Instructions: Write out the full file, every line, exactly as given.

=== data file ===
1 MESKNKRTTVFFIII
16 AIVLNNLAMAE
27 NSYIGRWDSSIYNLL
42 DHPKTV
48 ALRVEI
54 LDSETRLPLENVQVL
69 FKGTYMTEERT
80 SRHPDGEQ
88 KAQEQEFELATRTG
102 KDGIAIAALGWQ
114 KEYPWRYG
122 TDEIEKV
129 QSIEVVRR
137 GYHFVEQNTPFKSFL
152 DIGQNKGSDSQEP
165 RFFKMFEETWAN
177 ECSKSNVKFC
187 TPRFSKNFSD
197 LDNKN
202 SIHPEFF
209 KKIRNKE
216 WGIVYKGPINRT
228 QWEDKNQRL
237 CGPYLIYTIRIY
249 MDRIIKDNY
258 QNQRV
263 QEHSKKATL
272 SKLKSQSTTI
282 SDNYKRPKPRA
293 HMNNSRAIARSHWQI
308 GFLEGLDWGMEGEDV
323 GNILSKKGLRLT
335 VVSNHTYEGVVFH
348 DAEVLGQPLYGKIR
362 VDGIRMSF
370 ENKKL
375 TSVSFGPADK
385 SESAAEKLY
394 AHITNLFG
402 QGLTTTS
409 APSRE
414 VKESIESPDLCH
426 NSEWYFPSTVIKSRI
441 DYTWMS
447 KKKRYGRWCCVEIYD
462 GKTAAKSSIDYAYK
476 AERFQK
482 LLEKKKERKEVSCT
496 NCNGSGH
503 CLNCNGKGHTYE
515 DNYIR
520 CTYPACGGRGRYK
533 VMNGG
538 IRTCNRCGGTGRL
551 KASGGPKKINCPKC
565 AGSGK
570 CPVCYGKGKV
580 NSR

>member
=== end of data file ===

1 MESKNKRTTVFFIII
16 AIVLNNLAMAE
27 NSYIGRWDSSIYNLL
42 DHPKTV
48 ALRVEI
54 LDSETRLPLENVQVL
69 FKGTYMTEERT
80 SRHPDGEQ
88 KAQEQEFELATRTG
102 KDGIAIAALGWQ
114 KEYPWRYG
122 TDEIEKV
129 QSIEVVRR
137 GYHFVEQNTPFKSFL
152 DIGQNKGSDSQEP
165 RFFKMFEETWAN
177 ECSKSNVKFC
187 TPRFSKNFSD
197 LDNKN
202 SIHPEFF
209 KKIRNKE
216 WGIVYKGPINRT
228 QWEDKNQRL
237 CGPYLIYTIRIY
249 MDRIIKDNY
258 QNQRV
263 QEHSKKATL
272 SKLKSQSTTI
282 SDNYKRPKPRA
293 HMNNSRAIARSHWQI
308 GFLEGLDWGMEGEDV
323 GNILSKKGLRLT
335 VVSNHTYEGVVFH
348 DAEVLGQPLYGKIR
362 VDGIRMSF
370 ENKKL
375 TSVSFGPADK
385 SESAAEKLY
394 AHITNLFG
402 QGLTTTS
409 APSRE
414 VKESIESPDLCH
426 NSEWYFPSTVIKSRI
441 DYTWMS
447 KKKRYGRWCCVEIYD
462 GKTAAKSSIDYAYK
476 AERFQK
482 LLEKKKERKEVSCT
496 NCNGSGH
503 CLNCNGKGHTYE
515 DNYIR
520 CTYPACGGRGRYK
533 VMNGG
538 IRTCNRCGGTGRL
551 KASGGPKKINCPKC
565 AGSGK
570 CPVCYGKGKV
580 NSR

>member